Brush Your Teeth... And Show Up.

Advertising is what separates the men from the boys, business-wise. But what if you’re just starting your business? Besides baby steps in building your brand message, you need to network.

Why is networking such a powerful tool for new and aspiring business owners?

Business is about people. It starts with an idea, and gets off the ground with networking. Whether you’re looking for customers and clients, help or information, it’s all much easier to achieve when you’re not alone in your home office.

In the old days, there were “clubs” where businessmen could hang out and smoke cigars and slap each other on the back. (Or that’s how I always imagined it.) Nowadays, everyone has a start-up, with needs and services to be exchanged. Get in on it.

How can small business owners best utilize their time at networking events?

Decide ahead of time who you want to meet. If you don’t know who’s going to be there, at least have a goal in mind of what you’d like to accomplish. Connections with press? Information on how other entrepreneurs do things? A chance to practice your elevator pitch?

How about a few networking tips for entrepreneurs?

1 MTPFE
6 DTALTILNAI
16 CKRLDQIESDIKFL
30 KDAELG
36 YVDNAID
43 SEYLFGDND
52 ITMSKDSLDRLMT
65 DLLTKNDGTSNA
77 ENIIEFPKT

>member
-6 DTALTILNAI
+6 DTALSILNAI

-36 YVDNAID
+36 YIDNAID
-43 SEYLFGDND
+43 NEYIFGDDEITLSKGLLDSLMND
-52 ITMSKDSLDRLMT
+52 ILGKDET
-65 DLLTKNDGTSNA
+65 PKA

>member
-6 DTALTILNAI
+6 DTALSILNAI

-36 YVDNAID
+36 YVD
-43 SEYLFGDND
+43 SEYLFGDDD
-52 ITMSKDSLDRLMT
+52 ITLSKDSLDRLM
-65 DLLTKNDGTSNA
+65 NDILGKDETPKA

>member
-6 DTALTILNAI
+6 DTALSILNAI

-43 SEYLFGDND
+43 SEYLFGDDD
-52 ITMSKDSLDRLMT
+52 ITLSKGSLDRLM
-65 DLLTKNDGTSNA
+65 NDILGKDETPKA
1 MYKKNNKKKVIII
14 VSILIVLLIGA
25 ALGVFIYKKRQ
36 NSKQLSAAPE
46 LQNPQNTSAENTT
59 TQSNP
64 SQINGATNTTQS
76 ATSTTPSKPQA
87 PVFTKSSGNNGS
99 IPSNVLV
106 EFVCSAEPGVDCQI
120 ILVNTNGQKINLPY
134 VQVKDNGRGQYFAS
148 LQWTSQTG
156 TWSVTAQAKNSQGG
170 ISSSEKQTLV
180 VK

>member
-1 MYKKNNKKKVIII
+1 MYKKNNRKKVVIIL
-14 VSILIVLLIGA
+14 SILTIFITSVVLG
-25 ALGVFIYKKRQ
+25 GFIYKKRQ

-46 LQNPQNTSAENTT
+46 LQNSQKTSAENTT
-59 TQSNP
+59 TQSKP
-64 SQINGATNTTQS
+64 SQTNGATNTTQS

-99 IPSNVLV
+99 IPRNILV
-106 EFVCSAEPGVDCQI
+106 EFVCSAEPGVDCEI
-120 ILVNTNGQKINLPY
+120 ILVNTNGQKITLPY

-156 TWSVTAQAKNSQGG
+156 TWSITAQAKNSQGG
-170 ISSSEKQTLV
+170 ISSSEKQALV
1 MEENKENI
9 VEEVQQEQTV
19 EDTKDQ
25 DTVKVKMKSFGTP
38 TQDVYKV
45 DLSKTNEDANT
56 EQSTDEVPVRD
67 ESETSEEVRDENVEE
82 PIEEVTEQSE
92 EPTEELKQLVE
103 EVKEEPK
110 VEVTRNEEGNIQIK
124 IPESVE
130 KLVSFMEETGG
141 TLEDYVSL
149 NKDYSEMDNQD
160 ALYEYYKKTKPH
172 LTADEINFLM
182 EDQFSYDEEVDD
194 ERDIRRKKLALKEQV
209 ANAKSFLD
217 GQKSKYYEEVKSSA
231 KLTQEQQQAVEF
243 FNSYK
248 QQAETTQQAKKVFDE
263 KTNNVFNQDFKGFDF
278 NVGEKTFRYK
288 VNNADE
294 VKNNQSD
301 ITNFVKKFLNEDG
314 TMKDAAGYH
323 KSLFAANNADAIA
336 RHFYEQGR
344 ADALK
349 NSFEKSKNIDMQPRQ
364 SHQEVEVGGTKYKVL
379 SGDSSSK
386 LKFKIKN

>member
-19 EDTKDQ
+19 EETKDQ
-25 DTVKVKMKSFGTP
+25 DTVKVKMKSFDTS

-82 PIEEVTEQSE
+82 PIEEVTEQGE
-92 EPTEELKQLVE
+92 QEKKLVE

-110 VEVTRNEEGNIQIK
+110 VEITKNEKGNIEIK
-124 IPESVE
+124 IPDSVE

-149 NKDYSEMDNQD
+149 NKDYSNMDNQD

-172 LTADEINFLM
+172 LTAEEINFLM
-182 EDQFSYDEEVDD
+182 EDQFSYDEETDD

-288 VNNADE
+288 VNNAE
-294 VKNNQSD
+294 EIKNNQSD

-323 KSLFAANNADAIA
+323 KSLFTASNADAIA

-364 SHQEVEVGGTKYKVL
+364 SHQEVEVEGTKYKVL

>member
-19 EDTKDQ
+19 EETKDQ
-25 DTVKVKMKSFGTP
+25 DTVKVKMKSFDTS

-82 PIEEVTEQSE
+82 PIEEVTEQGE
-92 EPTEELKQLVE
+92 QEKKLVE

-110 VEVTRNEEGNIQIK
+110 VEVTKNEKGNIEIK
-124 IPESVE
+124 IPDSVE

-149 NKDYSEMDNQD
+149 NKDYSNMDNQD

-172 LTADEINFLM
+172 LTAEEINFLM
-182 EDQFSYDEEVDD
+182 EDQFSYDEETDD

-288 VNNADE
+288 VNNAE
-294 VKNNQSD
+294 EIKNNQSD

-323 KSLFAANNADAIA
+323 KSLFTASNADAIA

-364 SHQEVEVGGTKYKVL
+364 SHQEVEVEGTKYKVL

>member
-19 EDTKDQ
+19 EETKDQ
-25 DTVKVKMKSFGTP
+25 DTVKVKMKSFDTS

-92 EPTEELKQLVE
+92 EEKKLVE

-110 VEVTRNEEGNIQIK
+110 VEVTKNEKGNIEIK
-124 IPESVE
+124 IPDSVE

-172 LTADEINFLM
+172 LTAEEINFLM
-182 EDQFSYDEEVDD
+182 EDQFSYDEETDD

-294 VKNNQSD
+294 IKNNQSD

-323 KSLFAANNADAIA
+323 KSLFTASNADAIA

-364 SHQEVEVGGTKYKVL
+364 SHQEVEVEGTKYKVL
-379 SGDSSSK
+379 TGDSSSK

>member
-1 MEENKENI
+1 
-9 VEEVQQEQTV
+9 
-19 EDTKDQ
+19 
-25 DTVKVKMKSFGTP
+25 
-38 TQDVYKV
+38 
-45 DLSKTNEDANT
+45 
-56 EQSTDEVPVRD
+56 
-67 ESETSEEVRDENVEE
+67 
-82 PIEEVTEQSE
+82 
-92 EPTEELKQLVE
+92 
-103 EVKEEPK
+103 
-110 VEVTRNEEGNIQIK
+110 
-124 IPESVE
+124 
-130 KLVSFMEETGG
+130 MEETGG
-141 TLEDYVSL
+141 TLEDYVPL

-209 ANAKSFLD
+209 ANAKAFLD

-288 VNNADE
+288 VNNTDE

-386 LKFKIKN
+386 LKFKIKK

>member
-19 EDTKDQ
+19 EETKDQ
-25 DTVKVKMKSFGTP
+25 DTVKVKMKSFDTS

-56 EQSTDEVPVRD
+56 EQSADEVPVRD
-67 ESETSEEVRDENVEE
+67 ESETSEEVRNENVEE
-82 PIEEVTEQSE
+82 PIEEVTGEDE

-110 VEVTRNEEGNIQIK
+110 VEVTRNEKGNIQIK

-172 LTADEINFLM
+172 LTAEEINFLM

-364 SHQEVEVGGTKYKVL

Brush your teeth, and show up. Showing up at an event, no matter how awkward you might feel, is the most important part. And check your stash of business cards — we’ve all reached into our bags at some point and found we’ve run out.

Dress the part—and then some. When you look across a crowded room, who do you notice? Admittedly, it’s easier for a woman to stand out and still look professional, but any man can benefit from a new pair of glasses or a good haircut.

Find something you have in common with people besides business. Sometimes swapping info on ski resorts or preschools or the best taco trucks can lead to a business connection. And don’t forget to Facebook friend people, or swap Twitter or Instagram names.

Stick with the winners. This old adage has a lot of truth in it. If you find yourself stuck in the corner talking to the caterer’s cousin, you’re not going to get anywhere (unless you’re a cater waiter). Politely say, “It was so nice meeting you. I’m going to go mingle some more.” On the other hand, if he’s a hotshot young web designer, get his card. Then keep moving.

Let the magic happen. Introduce yourself to the person behind you in the line for the bathroom, or next to you at the open bar. You never know when opportunity strikes!

Be a good conversationalist. Don’t stop at “So, what do you do?” Dig further. “What would you do if you could do anything?” You’ll make a more meaningful connection.

Offer to help the people you meet with their projects. It’s not all about you. And being generous often leads to future business and connections.